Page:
I cannot begin to fathom the number of snapshots that have been produced between the first Kodak camera (circa 1888) and now. Let alone how anyone could begin paring it down into a collection.
And yet for years, Seattle-based businessman Robert E. Jackson has been sifting through discarded memories, searching for that certain something — nothing in particular — found in vintage, vernacular photography. He knows it when he sees it. And he now owns about 11,000 one-of-a-kind prints.
Jackson is most likely unknown except to those in the art world. But he must be onto something because in 2007 the National Gallery of Art in Washington, D.C., devoted an entire show to his collection. He has also had a show this summer at New York City's reputable Pace/MacGill Gallery — and both institutions have shared some of his photos with us.
If the 2007 exhibit was a general introduction to the cultural significance of snapshot photography, the New York show is a bit more specific. Titled "Snap Noir," it exhibits, above all, Jackson's ability to curate and collect around a theme.
To quickly explain his method: He does most of his shopping on eBay — and the photos have often passed through many hands before reaching him. They're often first discovered at estate sales, then sold at flea markets, then purchased and curated by eBay vendors — who then sell to collectors like Jackson.
In the process, a bin of family photos gets whittled down to, say, a series of people blowing out birthday candles. Suddenly, a theme emerges. A story. (Albeit one often unintended by the photographer.)
"It's all about the mistakes," Jackson says, describing the things that catch his eye — like double exposures, lens flares or people in the air. The quirky. The curious. The intimate.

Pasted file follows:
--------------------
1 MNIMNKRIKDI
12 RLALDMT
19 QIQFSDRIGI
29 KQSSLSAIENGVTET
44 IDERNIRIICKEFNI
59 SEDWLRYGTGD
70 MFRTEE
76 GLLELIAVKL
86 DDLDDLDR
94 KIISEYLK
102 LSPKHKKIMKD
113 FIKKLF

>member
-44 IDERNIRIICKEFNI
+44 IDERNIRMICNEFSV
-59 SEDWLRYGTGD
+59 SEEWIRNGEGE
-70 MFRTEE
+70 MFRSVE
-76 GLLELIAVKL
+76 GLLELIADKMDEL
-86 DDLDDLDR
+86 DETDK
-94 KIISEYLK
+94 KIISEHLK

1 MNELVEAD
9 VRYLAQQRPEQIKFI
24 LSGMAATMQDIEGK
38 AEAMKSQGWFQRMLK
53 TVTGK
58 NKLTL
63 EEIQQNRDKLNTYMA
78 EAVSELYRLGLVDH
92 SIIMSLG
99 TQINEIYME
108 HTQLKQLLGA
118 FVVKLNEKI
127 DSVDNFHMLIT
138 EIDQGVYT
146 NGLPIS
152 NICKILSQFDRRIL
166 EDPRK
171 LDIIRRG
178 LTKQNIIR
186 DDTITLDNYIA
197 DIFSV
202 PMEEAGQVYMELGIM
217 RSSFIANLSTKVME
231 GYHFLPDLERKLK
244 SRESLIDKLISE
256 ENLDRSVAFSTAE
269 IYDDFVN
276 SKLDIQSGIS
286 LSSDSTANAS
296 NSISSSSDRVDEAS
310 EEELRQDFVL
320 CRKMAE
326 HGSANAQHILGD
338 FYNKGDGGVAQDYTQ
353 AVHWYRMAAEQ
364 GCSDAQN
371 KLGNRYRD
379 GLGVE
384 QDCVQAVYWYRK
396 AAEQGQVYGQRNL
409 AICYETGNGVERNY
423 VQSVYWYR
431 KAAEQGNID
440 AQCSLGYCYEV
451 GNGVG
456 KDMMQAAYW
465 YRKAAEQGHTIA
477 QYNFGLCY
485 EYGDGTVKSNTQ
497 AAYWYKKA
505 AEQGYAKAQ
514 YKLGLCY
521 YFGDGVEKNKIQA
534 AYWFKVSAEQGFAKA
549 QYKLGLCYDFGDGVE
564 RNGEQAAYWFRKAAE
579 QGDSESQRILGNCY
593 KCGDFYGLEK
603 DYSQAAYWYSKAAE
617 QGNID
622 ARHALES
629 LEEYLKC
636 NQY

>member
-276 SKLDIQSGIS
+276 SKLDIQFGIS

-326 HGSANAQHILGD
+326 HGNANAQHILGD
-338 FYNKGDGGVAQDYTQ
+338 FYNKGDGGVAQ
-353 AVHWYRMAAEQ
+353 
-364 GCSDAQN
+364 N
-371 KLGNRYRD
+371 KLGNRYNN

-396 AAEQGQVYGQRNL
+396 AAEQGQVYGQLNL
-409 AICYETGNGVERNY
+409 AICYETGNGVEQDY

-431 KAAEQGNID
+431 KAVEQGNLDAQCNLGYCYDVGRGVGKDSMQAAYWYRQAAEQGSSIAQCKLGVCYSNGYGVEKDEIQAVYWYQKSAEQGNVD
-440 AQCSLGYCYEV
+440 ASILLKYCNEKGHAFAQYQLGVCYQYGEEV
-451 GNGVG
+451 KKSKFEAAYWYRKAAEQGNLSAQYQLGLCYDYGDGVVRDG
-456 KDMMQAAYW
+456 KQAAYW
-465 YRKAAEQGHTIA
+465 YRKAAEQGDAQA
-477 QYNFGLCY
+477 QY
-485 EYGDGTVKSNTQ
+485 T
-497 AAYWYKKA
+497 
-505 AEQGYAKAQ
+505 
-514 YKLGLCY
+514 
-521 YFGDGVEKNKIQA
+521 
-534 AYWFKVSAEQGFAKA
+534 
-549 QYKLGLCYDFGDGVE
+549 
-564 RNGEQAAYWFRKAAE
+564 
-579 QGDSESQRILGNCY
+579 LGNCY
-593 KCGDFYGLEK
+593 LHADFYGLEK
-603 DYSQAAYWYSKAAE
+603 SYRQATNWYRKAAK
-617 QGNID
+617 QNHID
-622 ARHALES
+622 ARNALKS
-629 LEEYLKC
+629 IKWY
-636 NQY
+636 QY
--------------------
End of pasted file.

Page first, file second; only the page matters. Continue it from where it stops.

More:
"I look for things that have an immediate dramatic impact," he says, "what the photography tells us about human psyche. I'm drawn sometimes to things that are a little darker. Now what that says about me I don't know."
Granted: There's a ghostly quality to old photos in general — not just Jackson's collection. I rummage through those flea market photo bins all the time and often wonder: What became of these people? Are they still here? How did they end up separated from their memories?
The Pace/MacGill exhibit seems more specifically to be a celebration of the odd. The photos leave me thinking a few things: People are really weird. And wonderful. And Jackson knows how to connect the dots. One man's mistake, it seems, can be another man's muse.
I could go on. And in fact, Jackson and I did on the phone. Our conversation lasted about an hour — but here's a condensed version for your eavesdropping amusement. One of the more interesting things we discussed: Is the snapshot dead?
We all know there's been an exponential spike in picture-taking this past decade. But there's probably also been an inverse spike in the existence of printed photos. And what will that mean for collectors like Jackson 50 years from now? What will it mean for museums and archives trying to make sense of who we were?
What is a snapshot today? Does it have value?